London insists on English requirement for private hire drivers
- Record-setting rally pushes on as S&P ends week up 3 percent
- Trump's Cohn Pick Most Bullish Sign Yet for Banks - Cowen
- Unusual 11 Mid-Day Movers: (IDXG) (INVN) (EBS) Higher; (SCON) (DTEA) (DLTH) Lower (more...)
- 21st Century Fox (FOXA) offers to acquire Sky for GBP10.75/share
- Coca Cola (KO) Announces James Quincey to Succeed Muhtar Kent as CEO; Kent to Continue as Chairman
A taxi travels along Oxford Street during a bus strike in London January 13, 2015. Members of the Unite union are staging a 24-hour bus strike over pay and conditions, local media reported. REUTERS/Suzanne Plunkett
Get instant alerts when news breaks on your stocks. Claim your 2-week free trial to StreetInsider Premium here.
LONDON (Reuters) - London's transport bosses said on Monday that all drivers of private hire vehicles must speak, listen to, read and write English to a set level, intensifying a battle with taxi app Uber [UBER.UL] which says the expected standard is too high.
Earlier this year, the capital's transport authority said it would introduce the measure as part of a series of stricter rules on apps such as Uber and private hire firms like Addison Lee whilst supporting the city's iconic black cabs.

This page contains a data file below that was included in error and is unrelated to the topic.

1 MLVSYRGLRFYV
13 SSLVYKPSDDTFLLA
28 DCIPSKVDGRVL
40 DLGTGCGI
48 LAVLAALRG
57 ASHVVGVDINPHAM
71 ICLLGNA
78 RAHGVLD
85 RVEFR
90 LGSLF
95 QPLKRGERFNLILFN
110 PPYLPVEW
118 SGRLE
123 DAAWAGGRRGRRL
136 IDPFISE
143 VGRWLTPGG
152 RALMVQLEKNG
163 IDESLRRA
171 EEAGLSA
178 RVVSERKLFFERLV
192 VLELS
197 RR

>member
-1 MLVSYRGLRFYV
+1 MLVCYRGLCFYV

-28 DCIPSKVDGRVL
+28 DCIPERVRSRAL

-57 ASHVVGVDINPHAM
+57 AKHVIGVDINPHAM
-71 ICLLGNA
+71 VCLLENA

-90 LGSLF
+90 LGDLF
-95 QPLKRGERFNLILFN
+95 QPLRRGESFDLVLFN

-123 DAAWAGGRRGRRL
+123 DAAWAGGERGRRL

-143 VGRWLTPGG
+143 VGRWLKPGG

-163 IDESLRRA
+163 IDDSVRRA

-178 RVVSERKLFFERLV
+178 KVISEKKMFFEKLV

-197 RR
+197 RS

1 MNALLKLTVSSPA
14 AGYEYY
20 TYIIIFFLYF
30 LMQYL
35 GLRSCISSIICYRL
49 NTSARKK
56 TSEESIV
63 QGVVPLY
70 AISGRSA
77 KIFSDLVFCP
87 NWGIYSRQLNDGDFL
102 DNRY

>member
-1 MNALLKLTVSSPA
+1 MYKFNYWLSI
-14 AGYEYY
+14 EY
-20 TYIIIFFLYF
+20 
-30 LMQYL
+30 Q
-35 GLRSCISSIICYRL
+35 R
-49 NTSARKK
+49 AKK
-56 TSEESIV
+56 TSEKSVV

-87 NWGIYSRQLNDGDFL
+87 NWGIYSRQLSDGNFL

The move prompted San Francisco-based Uber, which allows users to book journeys on their smartphone, to take legal action arguing that the written component was too demanding.
But on Monday, regulator Transport for London (TfL) said drivers will have to take either an English proficiency test or provide proof, such as a British school qualification, that they can meet the required level.
"Drivers must be able to communicate with passengers to discuss a route, or fare, as well as reading and understanding important regulatory, safety and travel information," TfL said in a statement.
A hearing in the case brought by Uber, whose investors include Goldman Sachs and Alphabet Inc unit GV, formerly known as Google Ventures, is due in December. A spokesman said on Monday:
"We’ve always supported spoken English skills, but passing a written English exam has nothing to do with communicating with passengers or getting them safely from A to B... Transport for London should think again and scrap these unnecessary new rules."
(Reporting by Costas Pitas; editing by Stephen Addison)
Serious News for Serious Traders! Try StreetInsider.com Premium Free!
You May Also Be Interested In
- Delta Air Lines (DAL) Announces Dan Csont as Vice President of Brand Management
- At least 10 killed by collapse of church in southern Nigeria: resident
- Princesses, presidents, laureates join hands to 'globalize compassion' for children
Create E-mail Alert Related CategoriesReuters
Related EntitiesGoldman Sachs
Sign up for StreetInsider Free!
Receive full access to all new and archived articles, unlimited portfolio tracking, e-mail alerts, custom newswires and RSS feeds - and more!